Considering the utilization of hearing aids among the elderly in the study sample, the results highlighted the dearth of using hearing aids by the elderly (nearly one fifth). This result might be due to the cost barriers or social stigma. Where no devices are formally given at the country expense to all unable people particularly whose age 60 years or over. Also, people with hearing aids are perceived and viewed by others to be old, disabled, less interesting, and less intelligent than people without it. This result is in harmony with a study carried out in the USA by Chien & Lin [21] who confirmed that lower the percentage of older adults with hearing loss actually use custom-fit amplification.

The current study explicated that hearing impairment degree was a statistically significant independent positive predictor of perception of hearing handicap score. Such result might be attributed to the communication difficulties associated with the greater degree of HI which may lead to self-perception of frustration, embarrassment, consequently withdrawal from social occasions and in turn poorer life satisfaction and the higher degree of selfperceived hearing handicap. In the same vein, Gopinath et al. [22] in Sydney, Australia concluded that measured hearing impairment was an independent predictor of self-perceived hearing handicap. Around two out of three older adults with measured hearing impairment went on to develop self-perceived hearing handicap within 5 years.

Based on the current study findings, a statistically significant negative correlation was found between total social networking and hearing impairment degree. Possible explanations of such result are; HI might be associated with co-morbidity, poor mobility, dependence, lower health status, and cognitive decline, all of which can contribute to social isolation. Additionally, hearingimpaired older adults may feel shame and socially embarrassed due to difficulties in understanding what is being said and giving inappropriate responses to questions or statements. Inability to understand verbal communication results in feelings of isolation when elders are left out of group conversations. To avoid shame, elders with hearing loss sometimes choose isolation. As a consequence, social gatherings may become difficult. In the same context, Mick et al. [23] in the USA concluded that the greater hearing loss was associated with increased odds of social isolation in female older adults.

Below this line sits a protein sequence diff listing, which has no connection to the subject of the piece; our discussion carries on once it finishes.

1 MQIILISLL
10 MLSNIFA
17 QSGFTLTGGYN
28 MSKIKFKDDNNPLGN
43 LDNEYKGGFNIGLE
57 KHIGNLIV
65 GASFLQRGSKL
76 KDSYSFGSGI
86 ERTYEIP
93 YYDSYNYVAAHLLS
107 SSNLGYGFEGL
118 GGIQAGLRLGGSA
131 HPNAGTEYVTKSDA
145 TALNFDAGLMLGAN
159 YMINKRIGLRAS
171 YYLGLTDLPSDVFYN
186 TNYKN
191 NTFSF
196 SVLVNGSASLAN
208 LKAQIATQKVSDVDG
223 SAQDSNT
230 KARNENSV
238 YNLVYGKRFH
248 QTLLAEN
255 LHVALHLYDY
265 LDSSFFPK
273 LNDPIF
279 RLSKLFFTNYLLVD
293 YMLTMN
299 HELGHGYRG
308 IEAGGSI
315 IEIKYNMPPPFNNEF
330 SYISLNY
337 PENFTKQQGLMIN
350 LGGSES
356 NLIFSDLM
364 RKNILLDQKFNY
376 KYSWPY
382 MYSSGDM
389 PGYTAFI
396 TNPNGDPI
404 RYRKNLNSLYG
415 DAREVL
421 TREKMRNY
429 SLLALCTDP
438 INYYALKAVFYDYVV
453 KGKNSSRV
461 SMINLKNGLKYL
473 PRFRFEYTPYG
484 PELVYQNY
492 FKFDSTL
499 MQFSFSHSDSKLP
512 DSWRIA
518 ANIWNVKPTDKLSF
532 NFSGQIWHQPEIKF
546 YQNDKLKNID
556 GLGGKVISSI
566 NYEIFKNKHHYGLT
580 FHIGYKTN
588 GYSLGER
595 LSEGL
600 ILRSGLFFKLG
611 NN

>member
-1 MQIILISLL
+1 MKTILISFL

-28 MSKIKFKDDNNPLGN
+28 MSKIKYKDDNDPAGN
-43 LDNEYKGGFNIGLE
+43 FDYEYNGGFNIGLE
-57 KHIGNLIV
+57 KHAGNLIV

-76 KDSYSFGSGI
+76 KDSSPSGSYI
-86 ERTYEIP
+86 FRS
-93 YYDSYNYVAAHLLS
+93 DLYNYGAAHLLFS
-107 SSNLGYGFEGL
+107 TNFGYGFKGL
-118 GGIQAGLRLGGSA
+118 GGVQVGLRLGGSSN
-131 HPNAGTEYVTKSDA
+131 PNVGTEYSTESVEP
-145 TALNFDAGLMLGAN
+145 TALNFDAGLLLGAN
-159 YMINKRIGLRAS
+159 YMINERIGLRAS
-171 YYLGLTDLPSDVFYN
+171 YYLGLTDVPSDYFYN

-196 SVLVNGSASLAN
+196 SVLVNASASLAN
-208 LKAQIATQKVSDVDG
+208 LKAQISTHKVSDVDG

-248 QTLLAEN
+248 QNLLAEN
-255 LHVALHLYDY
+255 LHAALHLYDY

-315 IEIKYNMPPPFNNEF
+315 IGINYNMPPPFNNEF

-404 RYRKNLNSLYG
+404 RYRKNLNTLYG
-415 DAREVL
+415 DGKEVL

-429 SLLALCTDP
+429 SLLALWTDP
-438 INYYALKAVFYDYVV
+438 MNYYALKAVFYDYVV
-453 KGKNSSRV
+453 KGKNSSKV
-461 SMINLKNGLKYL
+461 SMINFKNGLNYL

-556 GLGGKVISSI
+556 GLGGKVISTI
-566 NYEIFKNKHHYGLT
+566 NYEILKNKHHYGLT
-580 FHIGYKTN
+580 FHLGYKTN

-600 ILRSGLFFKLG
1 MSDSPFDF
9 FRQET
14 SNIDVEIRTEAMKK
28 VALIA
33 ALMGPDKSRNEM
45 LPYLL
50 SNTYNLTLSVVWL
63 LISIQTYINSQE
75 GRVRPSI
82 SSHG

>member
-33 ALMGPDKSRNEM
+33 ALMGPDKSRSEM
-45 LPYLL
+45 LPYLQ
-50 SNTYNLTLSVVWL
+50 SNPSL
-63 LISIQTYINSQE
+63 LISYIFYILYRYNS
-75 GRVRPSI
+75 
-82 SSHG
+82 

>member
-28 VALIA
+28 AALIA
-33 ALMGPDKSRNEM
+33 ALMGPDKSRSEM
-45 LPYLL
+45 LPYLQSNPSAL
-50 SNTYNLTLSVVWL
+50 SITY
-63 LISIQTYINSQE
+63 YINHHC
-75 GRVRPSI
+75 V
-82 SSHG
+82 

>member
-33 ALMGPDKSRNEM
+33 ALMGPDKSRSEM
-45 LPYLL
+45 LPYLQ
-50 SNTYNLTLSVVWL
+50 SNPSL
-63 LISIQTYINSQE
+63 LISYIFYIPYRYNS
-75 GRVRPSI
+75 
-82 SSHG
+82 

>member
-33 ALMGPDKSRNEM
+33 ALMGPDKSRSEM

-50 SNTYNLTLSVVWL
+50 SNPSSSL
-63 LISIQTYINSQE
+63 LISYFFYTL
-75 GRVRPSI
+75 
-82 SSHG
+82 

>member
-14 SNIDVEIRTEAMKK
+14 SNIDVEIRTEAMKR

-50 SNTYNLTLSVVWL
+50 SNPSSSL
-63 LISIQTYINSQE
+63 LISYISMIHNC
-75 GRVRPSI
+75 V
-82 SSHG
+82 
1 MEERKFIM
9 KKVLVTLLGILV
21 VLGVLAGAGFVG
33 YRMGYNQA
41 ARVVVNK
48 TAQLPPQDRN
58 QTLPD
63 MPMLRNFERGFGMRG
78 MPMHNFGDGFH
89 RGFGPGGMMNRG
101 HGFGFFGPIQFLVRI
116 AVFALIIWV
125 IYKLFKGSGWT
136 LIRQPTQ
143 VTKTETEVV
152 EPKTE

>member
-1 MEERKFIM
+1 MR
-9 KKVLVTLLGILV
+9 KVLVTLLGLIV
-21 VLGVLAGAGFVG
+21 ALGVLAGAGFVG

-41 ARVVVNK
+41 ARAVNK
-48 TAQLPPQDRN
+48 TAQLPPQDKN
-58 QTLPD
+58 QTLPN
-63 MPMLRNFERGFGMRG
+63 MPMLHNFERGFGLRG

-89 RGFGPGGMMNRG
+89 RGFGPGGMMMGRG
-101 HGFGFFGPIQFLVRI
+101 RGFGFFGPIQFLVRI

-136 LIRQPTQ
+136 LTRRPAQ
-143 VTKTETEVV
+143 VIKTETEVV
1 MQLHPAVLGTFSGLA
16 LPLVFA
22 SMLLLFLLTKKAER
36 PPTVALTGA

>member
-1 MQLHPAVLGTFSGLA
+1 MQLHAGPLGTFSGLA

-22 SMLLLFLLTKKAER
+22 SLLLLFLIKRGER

Regarding the relation between the elderly perception of hearing impairment and social networking, a statistically significant negative correlation was clarified between elderly perception of hearing handicap and their social networking. A possible explanation for such result is; when the elderly perceived a hearing deficit socially or emotionally in everyday life, it became a precursor to feeling disabled by hearing loss, depressive symptoms, and frustration, as reported in the study sample and in turn limits their participation in society and their isolation from others. In the same context, Weinstein & Ventry [24] in the USA found that people who were socially isolated had a greater self-perceived hearing disability.


The data from this research support the conclusion that hearing impairment among aged people predominated by male sex, having no formal education, rural residence, and co-morbidity (highlighted by hypertension, diabetes, and arthritis). Bilateral hearing impairment was marked for the duration of more than five years, mainly started before the age of 60 years. The focal points of study findings are that not all elderly people with impaired hearing function perceived a hearing deficit socially or emotionally in everyday life (hearing handicap), and the social networking, especially with friends, also have been deteriorated. It is well noticed that the higher the level of HI, the lower educational level, and lower income of elderly plays an eloquent role in worsening elderly self-perceived hearing handicap, and social isolation mainly with family than friends.


The current study findings revealed that the highly reported hearing impairment was an advanced degree, so there is large need to implement screening programs for early identification and management of ear diseases at an earlier time especially in rural areas to reduce deterioration. It is also imperative to empower hearing-impaired older adults with sound communication techniques approaches to reduce the prevalence of social isolation.

Conflict of Interest

None to declare.